Mark Ruffalo Dishes On Avengers: Age Of Ultron Script, Confirms Darkness, Laughs
If thereís any one script that the entire industry would give their right arm to get their hands on (good luck turning pages, stubby!), itís got to be The Avengers: Age Of Ultron. The first picture was a billion dollar success, but the story actually left several unanswered questions. How can S.H.I.E.L.D. be trusted after the chain-of-command scuffle that almost destroyed New York? Who is Thanos? And whatís going on with that barely-contained sexual tension between Tony Stark and Bruce Banner?
Earlier, Scarlett Johansson claimed to know these answers, as she dished some minor sentiments regarding the script, calling it "dark" (not a huge reveal there). Now, Mark Ruffalo has also revealed that heís read the script, and MTV was there to derail conversation about his Sundance film Infinitely Polar Bear to ask about it.
"I would say that itís better, itís cooler, itís more awesomer," he said, proving that heís fairly adept at speaking Comic Con-ese. "Itís a little bit darker, but also really had Joss Whedonís incredibly witty and sly sense of humor." He also confirms thereís plenty in the script for Bruce Banner to do, but, well, heíd better if Ruffaloís agent has anything to say about it.
Nerd Speculation Time! Ruffalo seems to be confirming the mandatory "darker sequel" angle, but by talking up the humor he suggests the drama will come from unlikely sources this time around. In other words, the Avengers wonít be "Disassembled" or any such event. Facing off against Baron Von Strucker and Ultron in this installment seems fairly comic book-y, and thereís a very good chance that lingering, deadly-serious Thanos continues waiting in the wings. Or maybe Ruffalo and Johansson simply read different chunks of the same script: again, this thing is in-demand, so it wouldnít be a surprise if they both read approved chunks of the script in a heavy-security safe house in Brazil once and were forced to leave without it. Maybe Ruffalo got the funny stuff, while Black Widow ended up dealing with some heavy stuff in the aftermath of Captain America: The Winter Soldier.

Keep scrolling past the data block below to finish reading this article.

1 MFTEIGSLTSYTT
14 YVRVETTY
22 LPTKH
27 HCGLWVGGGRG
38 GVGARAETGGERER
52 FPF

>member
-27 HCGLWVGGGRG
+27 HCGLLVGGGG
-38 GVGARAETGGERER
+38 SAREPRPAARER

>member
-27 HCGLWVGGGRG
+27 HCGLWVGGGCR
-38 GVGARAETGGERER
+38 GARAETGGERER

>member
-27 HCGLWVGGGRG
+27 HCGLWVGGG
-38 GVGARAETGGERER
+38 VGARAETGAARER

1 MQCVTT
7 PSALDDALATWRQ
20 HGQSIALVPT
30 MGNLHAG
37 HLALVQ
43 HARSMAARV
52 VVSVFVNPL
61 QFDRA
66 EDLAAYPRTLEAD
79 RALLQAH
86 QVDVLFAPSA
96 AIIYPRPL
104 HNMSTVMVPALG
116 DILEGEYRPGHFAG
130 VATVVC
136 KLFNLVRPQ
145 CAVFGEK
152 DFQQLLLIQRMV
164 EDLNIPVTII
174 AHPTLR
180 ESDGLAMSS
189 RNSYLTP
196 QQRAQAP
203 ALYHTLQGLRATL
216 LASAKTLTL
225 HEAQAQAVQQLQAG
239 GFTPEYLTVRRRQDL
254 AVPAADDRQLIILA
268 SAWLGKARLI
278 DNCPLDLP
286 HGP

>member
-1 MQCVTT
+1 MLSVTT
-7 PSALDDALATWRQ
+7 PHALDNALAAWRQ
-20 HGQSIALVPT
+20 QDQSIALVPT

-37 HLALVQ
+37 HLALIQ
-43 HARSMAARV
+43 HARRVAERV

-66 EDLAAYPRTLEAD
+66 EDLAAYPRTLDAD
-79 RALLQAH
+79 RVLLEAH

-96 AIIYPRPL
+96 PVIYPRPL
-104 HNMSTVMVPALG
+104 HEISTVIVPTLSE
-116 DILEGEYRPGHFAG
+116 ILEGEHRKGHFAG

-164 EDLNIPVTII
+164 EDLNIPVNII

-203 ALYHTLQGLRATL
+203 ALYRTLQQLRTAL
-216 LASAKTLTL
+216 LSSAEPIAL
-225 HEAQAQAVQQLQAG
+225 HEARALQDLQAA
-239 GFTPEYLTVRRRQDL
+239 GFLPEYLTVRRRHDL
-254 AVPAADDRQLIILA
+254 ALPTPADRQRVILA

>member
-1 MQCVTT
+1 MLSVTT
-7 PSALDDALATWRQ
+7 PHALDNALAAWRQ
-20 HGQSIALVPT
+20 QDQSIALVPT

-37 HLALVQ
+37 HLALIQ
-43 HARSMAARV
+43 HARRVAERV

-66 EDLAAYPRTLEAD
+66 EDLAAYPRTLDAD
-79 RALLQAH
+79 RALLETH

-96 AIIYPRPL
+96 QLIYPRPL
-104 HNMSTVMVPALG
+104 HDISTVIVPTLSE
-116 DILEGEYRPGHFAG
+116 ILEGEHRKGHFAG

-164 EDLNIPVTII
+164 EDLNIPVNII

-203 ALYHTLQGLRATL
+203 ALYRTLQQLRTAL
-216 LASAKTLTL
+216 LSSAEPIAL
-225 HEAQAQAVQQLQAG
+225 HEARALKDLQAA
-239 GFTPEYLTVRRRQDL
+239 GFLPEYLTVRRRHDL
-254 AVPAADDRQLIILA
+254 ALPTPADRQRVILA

You can pull off "darker" with "more laughs," and thatís really the best sort of balance with these comic movies: with sequels announced until the end of time, you really need to find new ways to build suspense as much as possible. Fortunately, Whedon and his collaborators never forget that these are comic books originally made for audiences of children. They should be funny, a little ridiculous, and ultimately light on their feet if they want to honor the source material.
Expanding beyond that and using, say, Batman as a template for a serious message or a relevant contemporary theme could prove fruitful, but thatís not the sort of approach thatís all that easy to pull off. Nevermind the struggle in being allowed to use what are essentially costumed corporate mascots for the sake of complex adult storytelling: you can really only pull that off in cult comics and slashfic. Dirty, dirty slashfic.
Avengers: Age Of Ultron opens May 1st, 2015.
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